“For those communicants preferring it, a light-colored, non-alcoholic grape juice can be found at the center of each tray.” Grape juice in the Sacrament, thanks to Dr. Thomas Bramwell Welch (as in, “Welch’s Grape Juice”). Read all about him and why he pioneered and developed his famous product. (If it’s alcoholism we’re concerned about, there are ways of handling the situation without resorting to grape juice.)

    I write all of this aware of the possibility that this has all changed for the worse since you became emeritus. Yet even then, with any ties to the congregation at all in the present tense, you should be stepping in and reminding them, “This is NOT what I’d taught you!”

    Contrast the above copied statement with the following, which, by God’s grace, our congregation has been using since before my arrival as pastor sixteen years ago (it’s been added to more recently, but is essentially the same) —

    “If you’re a visitor, we especially welcome you. We hope you’ll find us a welcoming family whose pleasure it is to have you with us. We do ask that you familiarize yourself with our statement “Receiving the Lord’s Supper” (see below), especially should you desire to receive the Sacrament of Holy Communion with us. God bless your time with us and we hope to see you back again soon!

    “Receiving the Lord’s Supper

    “Scripture teaches that, in the Lord’s Supper (also known as Holy Communion, the Eucharist, or the Blessed Sacrament), the bread and wine we receive in our mouths is simultaneously the true body and blood of Jesus, crucified and risen as the payment for our sins. This He gives to all who partake as a certain guarantee of our forgiveness, won by Jesus 2,000 years ago.

    “Lutherans also believe that the Lord’s Supper is a celebration of the oneness of doctrine and practice that we share. Therefore, we respectfully ask that only current, confirmed, communicant members (in good standing) of Lutheran churches in doctrinal fellowship with us commune with us, for our belief is that unity at the altar presupposes unity in doctrine (1 Cor. 10:14-21; 1 Cor. 11:17-34).

    “The division within visible Christianity is a sad fact that we all should work and pray to overcome. However, reception of the Lord’s Supper at this time by Christians not fully united with us would imply a oneness of confession that does not yet exist and for which we all must pray. We ask you to join us in praying for the true unity of the Church in the confession of the true doctrine.”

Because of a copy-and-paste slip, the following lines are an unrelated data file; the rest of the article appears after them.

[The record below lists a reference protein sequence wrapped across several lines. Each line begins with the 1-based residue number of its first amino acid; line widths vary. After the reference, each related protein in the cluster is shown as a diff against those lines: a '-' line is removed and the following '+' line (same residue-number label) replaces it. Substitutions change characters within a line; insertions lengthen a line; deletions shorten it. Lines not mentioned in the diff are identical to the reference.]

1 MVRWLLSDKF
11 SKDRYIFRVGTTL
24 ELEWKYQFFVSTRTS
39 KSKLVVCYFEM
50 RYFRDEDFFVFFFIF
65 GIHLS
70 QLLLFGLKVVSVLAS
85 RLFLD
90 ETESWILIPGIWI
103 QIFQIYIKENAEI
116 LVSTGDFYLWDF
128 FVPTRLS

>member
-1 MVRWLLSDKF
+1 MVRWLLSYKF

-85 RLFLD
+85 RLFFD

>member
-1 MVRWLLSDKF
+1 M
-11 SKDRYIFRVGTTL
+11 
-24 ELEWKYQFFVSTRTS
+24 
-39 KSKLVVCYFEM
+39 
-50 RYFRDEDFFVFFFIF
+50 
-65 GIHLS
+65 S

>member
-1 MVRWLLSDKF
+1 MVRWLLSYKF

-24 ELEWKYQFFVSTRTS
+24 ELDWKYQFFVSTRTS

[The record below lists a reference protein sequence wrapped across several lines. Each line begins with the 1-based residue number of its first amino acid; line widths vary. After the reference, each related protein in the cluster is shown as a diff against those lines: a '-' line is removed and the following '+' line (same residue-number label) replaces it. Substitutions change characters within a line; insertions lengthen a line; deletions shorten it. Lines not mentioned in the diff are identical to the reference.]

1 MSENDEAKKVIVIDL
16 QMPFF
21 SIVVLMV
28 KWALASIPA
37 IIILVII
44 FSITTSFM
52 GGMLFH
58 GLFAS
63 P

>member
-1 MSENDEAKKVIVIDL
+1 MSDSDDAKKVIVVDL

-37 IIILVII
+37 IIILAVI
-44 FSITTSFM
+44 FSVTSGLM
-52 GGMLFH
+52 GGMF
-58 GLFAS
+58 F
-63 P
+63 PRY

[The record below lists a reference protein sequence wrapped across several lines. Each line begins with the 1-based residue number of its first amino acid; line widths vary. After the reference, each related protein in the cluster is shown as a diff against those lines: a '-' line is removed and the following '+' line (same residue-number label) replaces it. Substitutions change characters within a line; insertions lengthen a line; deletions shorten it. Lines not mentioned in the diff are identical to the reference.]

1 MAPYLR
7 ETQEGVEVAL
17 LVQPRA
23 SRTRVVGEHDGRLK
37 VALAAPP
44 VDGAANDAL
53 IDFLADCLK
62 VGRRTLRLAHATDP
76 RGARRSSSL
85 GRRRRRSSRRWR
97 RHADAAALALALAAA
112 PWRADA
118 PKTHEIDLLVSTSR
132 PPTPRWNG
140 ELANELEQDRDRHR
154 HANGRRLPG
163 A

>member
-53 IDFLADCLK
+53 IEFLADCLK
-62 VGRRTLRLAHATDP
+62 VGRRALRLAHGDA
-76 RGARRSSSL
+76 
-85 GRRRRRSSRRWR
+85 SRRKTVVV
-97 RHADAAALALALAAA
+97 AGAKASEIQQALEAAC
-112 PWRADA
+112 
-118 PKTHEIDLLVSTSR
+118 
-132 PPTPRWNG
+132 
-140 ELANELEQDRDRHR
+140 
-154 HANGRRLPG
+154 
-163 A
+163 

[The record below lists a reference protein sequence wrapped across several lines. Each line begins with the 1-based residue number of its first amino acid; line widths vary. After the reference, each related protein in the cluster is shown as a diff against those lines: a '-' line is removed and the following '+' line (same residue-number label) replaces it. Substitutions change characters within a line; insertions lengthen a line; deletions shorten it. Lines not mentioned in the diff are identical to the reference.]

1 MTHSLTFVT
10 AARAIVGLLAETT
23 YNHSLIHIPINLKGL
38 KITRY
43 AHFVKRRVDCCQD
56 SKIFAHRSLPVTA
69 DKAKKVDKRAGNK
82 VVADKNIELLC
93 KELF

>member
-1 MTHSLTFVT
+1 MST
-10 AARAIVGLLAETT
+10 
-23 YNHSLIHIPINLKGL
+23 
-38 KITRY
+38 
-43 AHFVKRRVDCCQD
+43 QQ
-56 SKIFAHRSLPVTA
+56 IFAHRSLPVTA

Yes, both welcoming and faithful.

    With open Communion, why on earth would anyone be concerned with the “true unity of the Church” and “the confession of the true doctrine”?

    Yes, the LCMS is divided. And, it’s precisely because of the tolerance of practices such as open Communion (and not just open Communion, but others as well).

    May God graciously bring us back on track, and may He bless you all and keep you in His grace and favor, for Jesus’ sake.

    In the Interest and Service of the Unadulterated Gospel of Our Lord Jesus Christ,
    Rev. Paul E. Gramit, Pastor, Ev. Trinity Lutheran Church (LCMS-UAC), Clinton, Mass.

  2. Thank you, Howard, for your thoughtful, prayer-soaked comments on a lamentable closing of the theological mind.
    Seventy-one years ago, you and I were in the same confirmation class of six in that little church on the frozen Minnesota/Canadian border. We both were touched by the Holy Spirit as the young Marxhausen, fresh out of the sem, taught us the principles of Christianity and our Lutheran tradition, confirming the faith the Holy Spirit had placed within us, with both of us being called into the ministry of our Lord Jesus.
    Since that time so long ago and yet so fresh in my mind, our paths have never crossed, but it is heart warming to know that you, my brother in the Lord, have also been serving Jesus these many years.
    It amazes me that the LCMS is so “closed” that it is about the same size in membership today as it was when we were confirmed. What numerous opportunities for reaching the lost have been foregone in the pursuit of protecting our purity of doctrine. Defending and protecting doctrine is not the heritage our radical Jesus has given us. To lock ourselves within the fortress of purity of doctrine that separates us from our tainted fellow believers from other traditions, whose impurity keeps us from even praying with them, is not our assignment. The thick castle walls and the drawbridge of our purity of doctrine, which gives us such immense satisfaction and brings righteous pride, keeps us from joining in joyfully celebrating our mutual faith in the blood of Christ and the grace given both us and those outside those castle walls. But certainly Jesus delights in this separation. “Raise the drawbridge! Here comes someone who is not as pure as we, unworthy to share in the Lord’s Supper with us!”
    After all these years of service, Howard, it won’t be long until we, by the grace of God, hear those welcoming words, “Well done, good and faithful servant.”